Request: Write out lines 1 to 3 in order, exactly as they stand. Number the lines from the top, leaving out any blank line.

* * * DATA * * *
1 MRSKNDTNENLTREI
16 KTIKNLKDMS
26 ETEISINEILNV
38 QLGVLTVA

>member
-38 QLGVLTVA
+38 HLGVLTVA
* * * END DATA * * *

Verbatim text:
1 MRSKNDTNENLTREI
16 KTIKNLKDMS
26 ETEISINEILNV